In [*Categories for the working mathematician*, Ch. VIII, §4], Mac Lane introduces the **method of members** for interpreting diagram chases in an abelian category. We can (try to) generalise this to arbitrary regular categories as follows:

- A
**generalised element**of an object*X*is a morphism with codomain*X*. - Given two generalised elements of
*X*, say*x*_{0}and*x*_{1}, we define*x*_{0}=_{X}*x*_{1}to mean that there exist regular epimorphisms*e*_{0}and*e*_{1}such that*x*_{0}∘*e*_{0}=*x*_{1}∘*e*_{1}(in the usual sense of morphisms).

It is straightforward to see that *x*_{0} =_{X} *x*_{1} if and only if *x*_{0} and *x*_{1} have the same image in *X*, so generalised elements of *X* up to =_{X} are the same as subobjects of *X* up to isomorphism.

We can then prove this lemma:

**Lemma.** A morphism *f* : *X* → *Y* is a regular epimorphism if and only if, for each generalised element *y* of *Y*, there exists a generalised element *x* of *X* such that *f* ∘ *x* =_{Y} *y*.

The obvious next thing to try to prove is the following:

**Claim.** A morphism *f* : *X* → *Y* is a monomorphism if and only if *f* ∘ *x*_{0} =_{Y} *f* ∘ *x*_{1} implies *x*_{0} =_{X} *x*_{1}.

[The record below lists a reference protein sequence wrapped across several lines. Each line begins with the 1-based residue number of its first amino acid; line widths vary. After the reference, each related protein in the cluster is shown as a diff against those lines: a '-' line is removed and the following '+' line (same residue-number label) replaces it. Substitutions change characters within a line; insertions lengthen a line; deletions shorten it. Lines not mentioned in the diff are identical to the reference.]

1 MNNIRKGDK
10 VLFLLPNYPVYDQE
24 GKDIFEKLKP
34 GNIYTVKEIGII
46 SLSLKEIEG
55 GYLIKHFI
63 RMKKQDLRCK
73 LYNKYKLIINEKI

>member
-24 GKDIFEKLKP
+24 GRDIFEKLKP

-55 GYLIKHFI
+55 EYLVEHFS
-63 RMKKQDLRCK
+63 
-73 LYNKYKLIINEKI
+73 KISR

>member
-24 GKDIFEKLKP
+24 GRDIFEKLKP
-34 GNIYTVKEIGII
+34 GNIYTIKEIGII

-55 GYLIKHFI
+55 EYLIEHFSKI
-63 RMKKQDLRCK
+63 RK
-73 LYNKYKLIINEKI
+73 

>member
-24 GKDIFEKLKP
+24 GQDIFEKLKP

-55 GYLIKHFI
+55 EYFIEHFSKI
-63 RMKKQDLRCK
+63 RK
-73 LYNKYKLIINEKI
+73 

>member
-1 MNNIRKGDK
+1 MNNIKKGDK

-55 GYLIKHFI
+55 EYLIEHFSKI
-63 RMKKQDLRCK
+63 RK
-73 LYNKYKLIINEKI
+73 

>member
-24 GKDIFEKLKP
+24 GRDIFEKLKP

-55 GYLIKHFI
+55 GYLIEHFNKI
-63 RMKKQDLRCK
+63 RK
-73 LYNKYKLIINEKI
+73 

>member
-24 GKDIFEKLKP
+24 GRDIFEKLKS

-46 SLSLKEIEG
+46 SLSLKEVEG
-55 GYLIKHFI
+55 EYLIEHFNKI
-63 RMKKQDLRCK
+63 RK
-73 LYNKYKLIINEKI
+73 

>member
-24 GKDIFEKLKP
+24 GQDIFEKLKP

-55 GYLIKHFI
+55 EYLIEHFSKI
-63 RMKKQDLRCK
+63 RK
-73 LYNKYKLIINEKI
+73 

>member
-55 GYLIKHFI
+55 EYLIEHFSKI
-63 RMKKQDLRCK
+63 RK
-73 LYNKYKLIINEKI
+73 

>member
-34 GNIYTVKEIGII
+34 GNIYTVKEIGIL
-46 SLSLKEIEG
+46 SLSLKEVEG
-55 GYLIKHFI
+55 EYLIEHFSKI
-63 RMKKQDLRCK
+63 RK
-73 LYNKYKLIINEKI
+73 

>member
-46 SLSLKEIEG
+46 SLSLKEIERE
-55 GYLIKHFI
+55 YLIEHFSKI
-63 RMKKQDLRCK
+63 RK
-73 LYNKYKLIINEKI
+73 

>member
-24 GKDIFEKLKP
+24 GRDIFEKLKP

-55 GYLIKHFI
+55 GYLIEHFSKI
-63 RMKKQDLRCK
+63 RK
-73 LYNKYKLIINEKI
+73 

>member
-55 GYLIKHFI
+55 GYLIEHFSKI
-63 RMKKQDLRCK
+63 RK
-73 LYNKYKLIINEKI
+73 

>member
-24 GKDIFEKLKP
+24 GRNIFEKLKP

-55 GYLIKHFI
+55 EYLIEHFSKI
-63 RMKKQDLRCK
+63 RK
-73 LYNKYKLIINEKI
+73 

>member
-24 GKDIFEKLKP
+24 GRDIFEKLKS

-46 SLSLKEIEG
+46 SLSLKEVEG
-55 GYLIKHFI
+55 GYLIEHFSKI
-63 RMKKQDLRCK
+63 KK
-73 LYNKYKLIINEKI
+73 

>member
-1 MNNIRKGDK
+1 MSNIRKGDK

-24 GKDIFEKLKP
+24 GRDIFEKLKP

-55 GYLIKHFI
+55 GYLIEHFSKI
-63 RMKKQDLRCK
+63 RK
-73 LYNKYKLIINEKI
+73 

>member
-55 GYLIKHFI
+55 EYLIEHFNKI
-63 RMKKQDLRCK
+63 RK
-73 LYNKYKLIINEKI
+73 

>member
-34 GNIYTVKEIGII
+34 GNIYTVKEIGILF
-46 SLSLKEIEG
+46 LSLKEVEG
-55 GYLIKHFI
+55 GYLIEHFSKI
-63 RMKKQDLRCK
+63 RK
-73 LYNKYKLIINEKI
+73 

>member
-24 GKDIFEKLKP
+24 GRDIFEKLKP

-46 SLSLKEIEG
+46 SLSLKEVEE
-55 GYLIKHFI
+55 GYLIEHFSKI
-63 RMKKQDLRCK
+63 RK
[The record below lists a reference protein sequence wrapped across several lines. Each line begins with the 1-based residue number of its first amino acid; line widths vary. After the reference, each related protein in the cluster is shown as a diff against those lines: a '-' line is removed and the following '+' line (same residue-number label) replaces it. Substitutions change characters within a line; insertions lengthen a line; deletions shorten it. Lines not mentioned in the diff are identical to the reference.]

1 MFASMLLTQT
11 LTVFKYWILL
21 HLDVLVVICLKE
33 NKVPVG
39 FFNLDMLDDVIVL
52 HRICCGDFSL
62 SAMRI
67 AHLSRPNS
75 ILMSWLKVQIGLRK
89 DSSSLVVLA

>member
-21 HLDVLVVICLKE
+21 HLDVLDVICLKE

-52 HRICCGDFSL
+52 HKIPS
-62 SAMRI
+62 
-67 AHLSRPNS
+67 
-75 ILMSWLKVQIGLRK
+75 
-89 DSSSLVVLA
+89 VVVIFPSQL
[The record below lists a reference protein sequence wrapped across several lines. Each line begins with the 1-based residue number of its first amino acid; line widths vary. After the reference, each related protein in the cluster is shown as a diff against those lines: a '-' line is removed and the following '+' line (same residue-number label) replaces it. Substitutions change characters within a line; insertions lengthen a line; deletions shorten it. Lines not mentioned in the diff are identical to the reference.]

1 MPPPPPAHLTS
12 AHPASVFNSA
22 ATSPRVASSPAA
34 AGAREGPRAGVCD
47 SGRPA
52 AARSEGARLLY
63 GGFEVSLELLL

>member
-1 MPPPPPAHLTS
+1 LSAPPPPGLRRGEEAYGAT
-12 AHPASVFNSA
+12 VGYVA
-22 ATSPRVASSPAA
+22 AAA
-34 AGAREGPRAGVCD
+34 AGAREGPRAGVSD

It is certainly true if the category is abelian (cf. Mac Lane), and it is also true when there are “enough subterminal objects” (e.g. sheaves on a topological space). Unfortunately it is false in general. Given a non-trivial group *G*, the category of *G*-sets is a regular category (indeed, a topos), but the unique morphism *G* → 1 is not a monomorphism despite satisfying the condition on generalised elements.

One way of repairing this is to abandon the equivalence relations =_{X}. This leads to the forcing semantics for regular logic in regular categories. Roughly:

*U*⊩*x*_{0}=_{X}*x*_{1}means that*x*_{0}and*x*_{1}are equal as morphisms*U*→*X*.*U*⊩*φ*∧*ψ*means that both*U*⊩*φ*and*U*⊩*ψ*hold.*U*⊩ ∃*x*:*X*.*φ*, where*x*is a free variable in*φ*, means that there exist a regular epimorphism*e*:*V*→*U*and a morphism*x*:*V*→*X*such that*V*⊩*e***φ*, where*e***φ*is the result of replacing every generalised element*y*appearing in*φ*with*y*∘*e*.*U*⊩*φ*⇒*ψ*means that, for any morphism*f*:*V*→*U*,*V*⊩*f***φ*implies*V*⊩*f***ψ*.

Note that ⇒ is not a logical connective in regular logic, so it can only appear in the outermost level. Under this interpretation, given a morphism *f* : *X* → *Y*, we have *Y* ⊩ ∃*x* : *X*. *f* ∘ *x* =_{Y} id_{Y} if and only if *f* is a regular epimorphism, and *X* × *X* ⊩ *f* ∘ *x*_{0} =_{Y} *f* ∘ *x*_{1} ⇒ *x*_{0} =_{X} *x*_{1}, where *x*_{0}, *x*_{1} : *X* × *X* → *X* are the two projections, if and only if *f* is a monomorphism.

However, one is left wondering whether there might be a simplification of the forcing semantics that does not require us to keep track of the domains of our generalised elements, as in the method of members.

Just for the record, not keeping track of the domains prevents constructing morphisms using the naive element-based language (as opposed to merely verifying some properties of already-given morphisms). This happens even in the abelian case.